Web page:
Rudolf Bultmann was a liberal theologian in the early 19th century who believed that the gospel is still important to preach even though he says the resurrection “simply cannot be a visible fact in the realm of human history”¹, and “a historical fact that involves a resurrection from the dead is utterly inconceivable.”² Despite hes denial of the resurrection Bultmann still encourages the proclamation of the gospel and even the preaching of Jesus as a crucified, risen savior!
This is such a strange thing for me to understand. It is strange because the truthful reality that Jesus has been raised from the dead is central to the Christian hope. If the resurrection were not true, then why preach the gospel? There is no good news in a dead savior. Paul says “If Christ has not been raised, then our preaching is in vain and your faith is in vain. We are even found to be misrepresenting God, because we testified about God that he raised Christ.” and “What do I gain if, humanly speaking, I fought with beasts at Ephesus? If the dead are not raised, “Let us eat and drink, for tomorrow we die.” (1 Co 15:12-15, 32–33). The gospel makes no sense without the resurrection of Jesus and the hope of our resurrection is no way secure if Jesus is still in his tomb. Going further than this, Rudolph Bultmann’s assumption that Jesus was not raised from the dead is based on his denial of the supernatural based on naturalistic presuppositions that are not compatible with the Christian faith. Also, with this skepticism of the supernatural and the denial of Jesus’ resurrection, the Christian can have no hope in his regeneration because that in itself is a supernatural work of God that can be likened to a death and resurrection. If Christ is not raised from the dead, we are still in our sins.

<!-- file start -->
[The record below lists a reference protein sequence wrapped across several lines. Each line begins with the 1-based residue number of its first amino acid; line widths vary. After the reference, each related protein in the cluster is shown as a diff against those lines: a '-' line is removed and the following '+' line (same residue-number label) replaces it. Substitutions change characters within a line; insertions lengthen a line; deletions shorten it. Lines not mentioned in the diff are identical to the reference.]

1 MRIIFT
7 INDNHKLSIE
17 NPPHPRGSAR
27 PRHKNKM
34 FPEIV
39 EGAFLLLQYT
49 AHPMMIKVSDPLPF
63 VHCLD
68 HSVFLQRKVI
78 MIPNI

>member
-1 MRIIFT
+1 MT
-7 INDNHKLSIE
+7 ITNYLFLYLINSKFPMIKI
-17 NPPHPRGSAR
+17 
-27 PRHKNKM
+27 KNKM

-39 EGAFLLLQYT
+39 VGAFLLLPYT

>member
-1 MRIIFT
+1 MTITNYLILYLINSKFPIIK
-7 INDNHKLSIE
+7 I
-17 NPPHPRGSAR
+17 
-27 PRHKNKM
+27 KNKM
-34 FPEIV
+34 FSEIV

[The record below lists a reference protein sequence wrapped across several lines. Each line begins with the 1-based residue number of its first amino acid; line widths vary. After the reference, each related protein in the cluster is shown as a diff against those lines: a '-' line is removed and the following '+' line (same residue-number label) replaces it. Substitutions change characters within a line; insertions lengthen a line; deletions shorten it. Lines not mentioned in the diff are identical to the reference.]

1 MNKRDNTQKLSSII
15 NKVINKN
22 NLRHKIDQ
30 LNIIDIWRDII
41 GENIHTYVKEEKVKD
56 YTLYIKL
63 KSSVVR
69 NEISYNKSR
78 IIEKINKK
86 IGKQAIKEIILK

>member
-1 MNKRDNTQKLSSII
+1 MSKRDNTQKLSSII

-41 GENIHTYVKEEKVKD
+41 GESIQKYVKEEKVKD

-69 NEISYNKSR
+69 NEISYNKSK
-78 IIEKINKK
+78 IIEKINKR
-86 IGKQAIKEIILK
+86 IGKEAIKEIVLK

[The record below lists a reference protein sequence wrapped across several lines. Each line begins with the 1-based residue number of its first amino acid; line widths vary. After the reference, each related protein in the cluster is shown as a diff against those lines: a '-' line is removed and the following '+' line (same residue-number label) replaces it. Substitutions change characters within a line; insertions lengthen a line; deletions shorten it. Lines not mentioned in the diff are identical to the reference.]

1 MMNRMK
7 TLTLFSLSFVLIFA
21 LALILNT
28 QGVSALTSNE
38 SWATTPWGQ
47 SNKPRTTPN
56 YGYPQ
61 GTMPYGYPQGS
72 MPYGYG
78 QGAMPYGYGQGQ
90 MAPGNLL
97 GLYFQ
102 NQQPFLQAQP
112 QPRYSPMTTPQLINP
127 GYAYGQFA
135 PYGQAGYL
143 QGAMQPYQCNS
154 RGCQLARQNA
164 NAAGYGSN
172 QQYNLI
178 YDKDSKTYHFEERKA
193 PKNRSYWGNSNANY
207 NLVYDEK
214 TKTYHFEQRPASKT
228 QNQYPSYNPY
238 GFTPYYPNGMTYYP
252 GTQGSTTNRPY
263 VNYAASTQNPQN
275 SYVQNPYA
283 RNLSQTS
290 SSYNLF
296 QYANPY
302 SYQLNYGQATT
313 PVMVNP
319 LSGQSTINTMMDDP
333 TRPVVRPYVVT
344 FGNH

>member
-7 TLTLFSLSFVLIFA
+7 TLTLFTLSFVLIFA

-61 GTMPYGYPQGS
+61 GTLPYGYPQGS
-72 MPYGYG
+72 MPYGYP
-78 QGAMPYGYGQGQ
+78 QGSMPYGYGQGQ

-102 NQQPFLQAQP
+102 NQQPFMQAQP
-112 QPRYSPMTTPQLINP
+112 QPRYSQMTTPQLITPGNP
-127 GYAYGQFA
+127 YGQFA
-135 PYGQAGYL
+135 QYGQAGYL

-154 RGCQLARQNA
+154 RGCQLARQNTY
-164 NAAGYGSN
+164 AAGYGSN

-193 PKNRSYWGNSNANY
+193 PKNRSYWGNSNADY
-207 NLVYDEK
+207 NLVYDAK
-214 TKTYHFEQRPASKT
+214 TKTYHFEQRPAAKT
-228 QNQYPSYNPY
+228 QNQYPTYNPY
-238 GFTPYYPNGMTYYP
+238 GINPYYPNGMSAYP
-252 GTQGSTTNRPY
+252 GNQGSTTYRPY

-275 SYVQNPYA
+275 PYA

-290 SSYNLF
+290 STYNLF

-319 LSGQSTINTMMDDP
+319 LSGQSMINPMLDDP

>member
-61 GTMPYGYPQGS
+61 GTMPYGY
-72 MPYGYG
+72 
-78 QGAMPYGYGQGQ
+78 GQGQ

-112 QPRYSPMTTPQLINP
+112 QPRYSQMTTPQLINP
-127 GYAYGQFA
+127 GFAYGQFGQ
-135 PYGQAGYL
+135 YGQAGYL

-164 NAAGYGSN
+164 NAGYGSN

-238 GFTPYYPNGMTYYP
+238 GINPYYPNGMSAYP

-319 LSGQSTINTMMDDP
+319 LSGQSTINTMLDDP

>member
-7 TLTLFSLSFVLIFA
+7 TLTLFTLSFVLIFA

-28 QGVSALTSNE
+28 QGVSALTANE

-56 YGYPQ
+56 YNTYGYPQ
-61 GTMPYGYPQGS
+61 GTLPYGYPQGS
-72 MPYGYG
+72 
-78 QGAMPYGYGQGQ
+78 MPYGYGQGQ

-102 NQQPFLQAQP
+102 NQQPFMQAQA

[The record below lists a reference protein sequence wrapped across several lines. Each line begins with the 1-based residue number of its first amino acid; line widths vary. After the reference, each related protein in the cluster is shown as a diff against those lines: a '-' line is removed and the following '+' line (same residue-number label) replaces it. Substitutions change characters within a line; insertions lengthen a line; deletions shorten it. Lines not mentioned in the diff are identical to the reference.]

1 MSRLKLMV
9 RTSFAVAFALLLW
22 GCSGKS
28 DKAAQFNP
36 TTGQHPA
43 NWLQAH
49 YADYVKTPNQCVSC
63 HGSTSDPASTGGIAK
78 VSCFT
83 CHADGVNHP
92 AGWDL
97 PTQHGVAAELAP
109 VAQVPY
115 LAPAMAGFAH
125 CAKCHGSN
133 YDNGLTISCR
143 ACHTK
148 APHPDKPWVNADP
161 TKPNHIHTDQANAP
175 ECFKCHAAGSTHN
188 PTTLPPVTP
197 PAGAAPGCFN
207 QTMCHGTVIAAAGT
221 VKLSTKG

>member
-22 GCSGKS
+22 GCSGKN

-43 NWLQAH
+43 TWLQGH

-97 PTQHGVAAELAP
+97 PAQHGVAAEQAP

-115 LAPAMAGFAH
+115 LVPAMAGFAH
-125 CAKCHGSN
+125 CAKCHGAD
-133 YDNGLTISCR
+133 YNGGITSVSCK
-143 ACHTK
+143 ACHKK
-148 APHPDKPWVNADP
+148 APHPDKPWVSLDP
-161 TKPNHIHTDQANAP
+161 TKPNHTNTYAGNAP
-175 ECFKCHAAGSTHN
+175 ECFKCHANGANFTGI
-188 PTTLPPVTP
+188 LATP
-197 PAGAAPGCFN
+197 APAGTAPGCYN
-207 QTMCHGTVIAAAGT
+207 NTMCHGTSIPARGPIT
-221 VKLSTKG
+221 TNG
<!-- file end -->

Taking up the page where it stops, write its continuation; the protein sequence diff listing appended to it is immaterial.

Moreover, when you read through the book of Acts, you can see that whenever the gospel is proclaimed, the resurrection of Jesus and his present reign at the right hand of God is also emphasized. If Jesus is not the present King from David’s line that will sit on the throne forever, the Kingdom of God has no hope and the Church’s future is uncertain. On the contrary, because we know that Jesus is alive and ruling from Heaven, we can be sure of our salvation, our future resurrection, the future of His church, our freedom from sin, and the power to do his will.
¹Rudolf Bultmann, Theology of the New Testament, 2 vols., trans. Kendrick Grobel (New York: Scribner, 1951), 1:3. Rudolf
²Bultmann, Jesus and the World (New York: Scribner, 1958), 8.